Setting up camp in the policy battlefield

One camp argues that because the wholesale cost of fossil fuels is only ever going to rise in the long term, we should channel all our resources into alternative streams of energy. Another argues that fossil fuels provide a far more economical solution for today’s needs and should be prioritised above renewables, with all subsidy for the latter taken off the table. A third group sits somewhere in the middle, focused on creating a market that responds to both financial and environmental concerns.

I would argue the case for this third group. The context provided by the UK’s slowly changing sustainable landscape has proven time and again that the central thread has got to be one of steady and consistent progress. Knee-jerk reactions either towards or against renewable power only serves to hamper development as investors shy away from committing to a nation that doesn’t appear to know how to commit itself.

This week, George Osborne announced his intentions to drop certain green levies, distancing the government from involvement in some areas of the sector. This may appear to be letting the cards fall where they may, and there have been several vocal opponents to the move; Nick Clegg has weighed in with a view that the short-term monetary benefit for the end user will soon be outweighed by the loss of investment in infrastructure and proper insulation for those living in fuel poverty.

This tug-of-war is a perfect demonstration of the core problem here: one party puts one policy in place, another takes it away before it is reintroduced under a slightly different name only to be removed once more. Fundamentally, this is a simple issue with a simple solution. Instead of fighting amongst themselves, policy makers need to take a look around and appreciate that every promise that they make only to renege on at a later stage is hugely damaging to the future fortunes of the UK, in terms of both finance and sustainability. If Osborne intends to revert to more of a free market under the right conditions, then the most important point is that the changes made are left alone; this is the only way through which industries so critically affected by the presence or absence of legislation can build strategy that can be relied upon for years rather than months.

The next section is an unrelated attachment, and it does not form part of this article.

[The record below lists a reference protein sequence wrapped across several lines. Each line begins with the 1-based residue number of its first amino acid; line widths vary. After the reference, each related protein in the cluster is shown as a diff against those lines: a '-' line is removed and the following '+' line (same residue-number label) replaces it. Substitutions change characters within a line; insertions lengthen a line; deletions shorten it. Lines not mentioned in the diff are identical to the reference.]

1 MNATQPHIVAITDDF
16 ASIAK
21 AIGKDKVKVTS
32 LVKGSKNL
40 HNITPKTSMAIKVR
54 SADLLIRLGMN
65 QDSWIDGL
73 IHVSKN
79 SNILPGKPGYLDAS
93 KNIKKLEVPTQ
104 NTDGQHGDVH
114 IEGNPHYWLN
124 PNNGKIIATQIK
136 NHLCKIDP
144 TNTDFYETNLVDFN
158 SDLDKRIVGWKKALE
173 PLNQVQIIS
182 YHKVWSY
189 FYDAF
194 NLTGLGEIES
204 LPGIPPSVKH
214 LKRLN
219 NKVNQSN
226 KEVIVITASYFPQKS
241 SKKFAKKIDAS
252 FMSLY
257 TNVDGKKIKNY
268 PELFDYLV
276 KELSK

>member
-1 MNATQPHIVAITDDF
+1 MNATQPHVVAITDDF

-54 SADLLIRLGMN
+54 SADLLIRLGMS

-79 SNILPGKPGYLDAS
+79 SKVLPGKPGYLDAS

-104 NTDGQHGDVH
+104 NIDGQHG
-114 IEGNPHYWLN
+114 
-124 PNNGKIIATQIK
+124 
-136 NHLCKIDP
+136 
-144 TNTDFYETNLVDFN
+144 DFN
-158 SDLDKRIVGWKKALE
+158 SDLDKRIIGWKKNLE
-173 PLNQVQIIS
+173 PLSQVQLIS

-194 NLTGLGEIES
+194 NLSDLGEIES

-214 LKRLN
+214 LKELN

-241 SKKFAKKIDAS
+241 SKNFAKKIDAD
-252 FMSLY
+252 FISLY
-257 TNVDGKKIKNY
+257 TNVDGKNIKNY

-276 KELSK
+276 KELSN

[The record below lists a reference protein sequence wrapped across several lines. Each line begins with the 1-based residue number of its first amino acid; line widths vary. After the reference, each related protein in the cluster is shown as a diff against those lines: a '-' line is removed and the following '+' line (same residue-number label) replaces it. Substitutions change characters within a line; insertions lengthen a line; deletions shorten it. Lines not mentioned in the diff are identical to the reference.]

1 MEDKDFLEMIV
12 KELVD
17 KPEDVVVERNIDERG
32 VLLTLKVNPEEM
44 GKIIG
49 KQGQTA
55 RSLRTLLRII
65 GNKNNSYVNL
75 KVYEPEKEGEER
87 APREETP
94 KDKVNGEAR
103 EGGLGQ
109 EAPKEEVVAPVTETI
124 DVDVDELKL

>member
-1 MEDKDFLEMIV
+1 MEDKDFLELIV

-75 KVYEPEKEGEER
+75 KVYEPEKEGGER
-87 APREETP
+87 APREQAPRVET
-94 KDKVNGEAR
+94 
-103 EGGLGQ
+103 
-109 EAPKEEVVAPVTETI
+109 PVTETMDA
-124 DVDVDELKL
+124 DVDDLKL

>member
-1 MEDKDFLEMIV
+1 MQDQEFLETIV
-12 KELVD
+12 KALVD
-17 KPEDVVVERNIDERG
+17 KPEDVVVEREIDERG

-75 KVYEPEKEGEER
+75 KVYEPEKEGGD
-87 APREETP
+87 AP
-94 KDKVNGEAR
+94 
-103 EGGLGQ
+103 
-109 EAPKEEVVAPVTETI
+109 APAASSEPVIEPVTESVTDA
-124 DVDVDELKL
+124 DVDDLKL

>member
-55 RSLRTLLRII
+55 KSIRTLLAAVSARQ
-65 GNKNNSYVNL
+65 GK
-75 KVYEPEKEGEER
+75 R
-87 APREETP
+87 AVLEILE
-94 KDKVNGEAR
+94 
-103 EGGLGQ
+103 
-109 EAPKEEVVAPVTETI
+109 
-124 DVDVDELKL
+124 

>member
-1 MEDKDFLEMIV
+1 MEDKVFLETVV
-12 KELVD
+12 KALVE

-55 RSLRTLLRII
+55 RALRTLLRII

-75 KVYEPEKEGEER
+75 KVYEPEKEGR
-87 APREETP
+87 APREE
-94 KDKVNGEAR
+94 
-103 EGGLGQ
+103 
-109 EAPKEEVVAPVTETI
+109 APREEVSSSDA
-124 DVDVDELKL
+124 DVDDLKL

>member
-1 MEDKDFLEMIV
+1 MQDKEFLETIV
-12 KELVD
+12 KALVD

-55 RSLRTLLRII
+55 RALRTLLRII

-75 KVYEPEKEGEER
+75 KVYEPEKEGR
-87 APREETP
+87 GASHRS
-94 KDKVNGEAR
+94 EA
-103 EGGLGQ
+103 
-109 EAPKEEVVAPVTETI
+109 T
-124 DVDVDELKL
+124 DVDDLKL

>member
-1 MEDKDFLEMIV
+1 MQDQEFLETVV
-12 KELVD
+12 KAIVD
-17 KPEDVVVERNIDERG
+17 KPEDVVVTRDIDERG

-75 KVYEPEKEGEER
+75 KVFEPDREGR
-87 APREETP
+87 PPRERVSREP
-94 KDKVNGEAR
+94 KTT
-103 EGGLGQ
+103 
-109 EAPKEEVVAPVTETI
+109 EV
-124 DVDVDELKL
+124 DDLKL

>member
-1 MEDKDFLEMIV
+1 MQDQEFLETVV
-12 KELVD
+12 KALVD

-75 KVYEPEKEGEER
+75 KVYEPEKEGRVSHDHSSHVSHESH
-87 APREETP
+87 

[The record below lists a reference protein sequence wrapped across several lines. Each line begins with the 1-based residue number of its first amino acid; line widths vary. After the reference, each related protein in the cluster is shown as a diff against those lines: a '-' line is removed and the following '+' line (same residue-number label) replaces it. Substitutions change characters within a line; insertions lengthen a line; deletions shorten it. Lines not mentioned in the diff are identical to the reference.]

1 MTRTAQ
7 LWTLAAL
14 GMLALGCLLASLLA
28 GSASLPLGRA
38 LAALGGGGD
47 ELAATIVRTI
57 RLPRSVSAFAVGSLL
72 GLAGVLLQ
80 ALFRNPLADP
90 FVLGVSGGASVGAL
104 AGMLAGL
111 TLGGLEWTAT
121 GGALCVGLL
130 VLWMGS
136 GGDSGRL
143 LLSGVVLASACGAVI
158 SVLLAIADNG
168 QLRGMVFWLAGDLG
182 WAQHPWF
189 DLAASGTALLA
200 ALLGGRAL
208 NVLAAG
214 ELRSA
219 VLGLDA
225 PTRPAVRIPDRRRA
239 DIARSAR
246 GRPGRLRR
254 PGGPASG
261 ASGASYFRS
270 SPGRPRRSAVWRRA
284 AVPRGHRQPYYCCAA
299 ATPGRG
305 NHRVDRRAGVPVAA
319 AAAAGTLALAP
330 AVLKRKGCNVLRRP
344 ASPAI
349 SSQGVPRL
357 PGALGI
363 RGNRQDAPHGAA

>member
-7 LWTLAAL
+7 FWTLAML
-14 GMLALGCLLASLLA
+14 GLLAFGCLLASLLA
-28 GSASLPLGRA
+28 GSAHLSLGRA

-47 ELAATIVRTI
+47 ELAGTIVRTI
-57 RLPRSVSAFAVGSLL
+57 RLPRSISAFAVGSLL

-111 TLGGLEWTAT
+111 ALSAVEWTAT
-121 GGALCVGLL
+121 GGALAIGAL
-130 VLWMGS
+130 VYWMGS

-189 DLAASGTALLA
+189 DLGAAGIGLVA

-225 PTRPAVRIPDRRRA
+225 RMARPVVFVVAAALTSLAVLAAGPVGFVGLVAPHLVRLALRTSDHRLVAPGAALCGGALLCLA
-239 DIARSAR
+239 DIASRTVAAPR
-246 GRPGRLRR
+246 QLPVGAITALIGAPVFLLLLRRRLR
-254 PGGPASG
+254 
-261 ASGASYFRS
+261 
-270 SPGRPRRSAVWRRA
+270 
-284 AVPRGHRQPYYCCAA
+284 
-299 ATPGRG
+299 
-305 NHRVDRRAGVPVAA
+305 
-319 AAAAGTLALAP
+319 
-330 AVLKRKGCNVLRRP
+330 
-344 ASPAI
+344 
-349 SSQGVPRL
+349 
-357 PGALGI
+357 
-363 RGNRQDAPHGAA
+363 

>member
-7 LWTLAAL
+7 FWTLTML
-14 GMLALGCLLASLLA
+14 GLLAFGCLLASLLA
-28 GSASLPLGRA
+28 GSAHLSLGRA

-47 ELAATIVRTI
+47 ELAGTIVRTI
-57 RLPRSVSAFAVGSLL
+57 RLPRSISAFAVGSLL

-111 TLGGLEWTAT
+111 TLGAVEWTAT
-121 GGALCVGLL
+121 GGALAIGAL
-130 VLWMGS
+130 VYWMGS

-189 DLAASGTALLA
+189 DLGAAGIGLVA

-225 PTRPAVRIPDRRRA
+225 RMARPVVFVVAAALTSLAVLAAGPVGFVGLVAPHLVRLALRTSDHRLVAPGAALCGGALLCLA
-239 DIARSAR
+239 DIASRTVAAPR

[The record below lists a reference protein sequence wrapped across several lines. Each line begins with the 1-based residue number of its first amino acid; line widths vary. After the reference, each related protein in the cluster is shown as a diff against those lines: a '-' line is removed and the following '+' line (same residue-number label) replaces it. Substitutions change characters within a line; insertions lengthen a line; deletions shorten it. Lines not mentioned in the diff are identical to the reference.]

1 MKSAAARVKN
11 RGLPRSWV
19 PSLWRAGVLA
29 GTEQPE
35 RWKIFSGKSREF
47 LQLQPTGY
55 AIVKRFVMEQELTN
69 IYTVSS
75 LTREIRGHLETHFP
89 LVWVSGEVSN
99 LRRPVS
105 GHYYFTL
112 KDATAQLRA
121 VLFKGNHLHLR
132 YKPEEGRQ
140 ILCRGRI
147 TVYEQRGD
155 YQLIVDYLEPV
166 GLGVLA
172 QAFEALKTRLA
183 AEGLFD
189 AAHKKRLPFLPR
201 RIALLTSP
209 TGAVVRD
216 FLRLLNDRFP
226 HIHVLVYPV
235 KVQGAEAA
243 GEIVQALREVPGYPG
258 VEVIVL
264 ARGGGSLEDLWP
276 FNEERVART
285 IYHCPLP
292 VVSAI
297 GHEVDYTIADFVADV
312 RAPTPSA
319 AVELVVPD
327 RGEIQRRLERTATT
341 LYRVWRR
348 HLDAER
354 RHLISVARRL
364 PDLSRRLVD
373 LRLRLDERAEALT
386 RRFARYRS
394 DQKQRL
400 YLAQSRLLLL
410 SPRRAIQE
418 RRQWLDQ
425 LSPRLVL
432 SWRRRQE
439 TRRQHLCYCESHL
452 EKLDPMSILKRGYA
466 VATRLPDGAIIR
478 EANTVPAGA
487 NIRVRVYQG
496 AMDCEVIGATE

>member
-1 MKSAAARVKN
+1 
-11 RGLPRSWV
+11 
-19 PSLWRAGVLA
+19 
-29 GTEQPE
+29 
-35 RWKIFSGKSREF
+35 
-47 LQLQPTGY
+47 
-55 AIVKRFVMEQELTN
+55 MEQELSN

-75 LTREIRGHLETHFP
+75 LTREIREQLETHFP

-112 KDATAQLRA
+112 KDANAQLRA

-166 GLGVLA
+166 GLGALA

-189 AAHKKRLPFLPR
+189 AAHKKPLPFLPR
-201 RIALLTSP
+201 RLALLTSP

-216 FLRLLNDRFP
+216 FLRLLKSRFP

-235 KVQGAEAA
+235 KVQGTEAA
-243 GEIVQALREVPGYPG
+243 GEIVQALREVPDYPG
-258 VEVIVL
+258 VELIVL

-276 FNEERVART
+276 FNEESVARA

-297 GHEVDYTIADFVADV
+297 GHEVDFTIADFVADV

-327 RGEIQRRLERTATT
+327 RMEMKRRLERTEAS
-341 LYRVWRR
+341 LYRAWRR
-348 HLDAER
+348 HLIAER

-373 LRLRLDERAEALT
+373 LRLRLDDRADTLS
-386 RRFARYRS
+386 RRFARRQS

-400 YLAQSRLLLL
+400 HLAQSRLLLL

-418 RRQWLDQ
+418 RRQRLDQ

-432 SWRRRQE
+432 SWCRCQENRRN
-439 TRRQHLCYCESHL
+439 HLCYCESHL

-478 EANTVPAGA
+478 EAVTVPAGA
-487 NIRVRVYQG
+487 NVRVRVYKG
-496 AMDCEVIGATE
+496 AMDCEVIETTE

Follow Peter Rolton on Twitter:

Previous articleIs SolarCity the Next Amazon of Solar?
Next articleAsia Report: Four Reasons Why Solar Can Unseat Coal in India This Decade
As Chairman of the Rolton Group, Peter provides high-level strategic advice to a range of governmental, public sector and commercial clients. He is an acknowledged specialist in the renewable energy sector, and there is good reason for this: when it comes to energy, Peter is clear about the issues we face and the need for a cohesive strategy to tackle them. He is a passionate advocate of informed debate, and has consistently brought clarity to this complex situation."If the UK is united on one thing about energy it is that, on an individual basis, the public knows what it’s not in favour of. When it comes to offering up solutions, it’s not that confident. Pointing at single solutions like wind farms and saying that they are too expensive is missing the point. Carbon-based forms of energy like oil and gas are running out. Energy is going to be more expensive and a portfolio of renewable energies will necessarily be part of our solution in the future." Peter holds particular expertise in the areas of site-wide energy planning, zero carbon power generation, low carbon design, carbon offsetting and the application of renewable technology. He has acted as a Government advisor on numerous consultations and white papers, presenting to the Secretary of State on a number of occasions on the subject of renewable planning and public sector engagement. He has worked as a strategic partner with some of the world’s largest and most successful blue-chip companies, and is a Director of Renewables East, the renewable energy agency for the east of England.Peter is both a chartered building services engineer and a chartered member of the Institute of Energy, and has gained accreditation under the Carbon Trust Consultant Accreditation Scheme for solution development, with particular expertise in the establishment of energy strategies. He founded his first business, Rolton Services Consultants Limited, in 1989, and founded Cool Planet Technologies, a specialist renewable energy delivery partner which was sold to British Gas in 2010. He has been the architect of the path through which Rolton Group has addressed the challenges of renewables, carbon and the built environment."We need to see the bigger picture and not become hung up on individual technologies and individual costs. We need a completely different technology mix and not a reliance on one form of energy supply. We need all forms of technology to be applied – and we need it to happen quickly."

No posts to display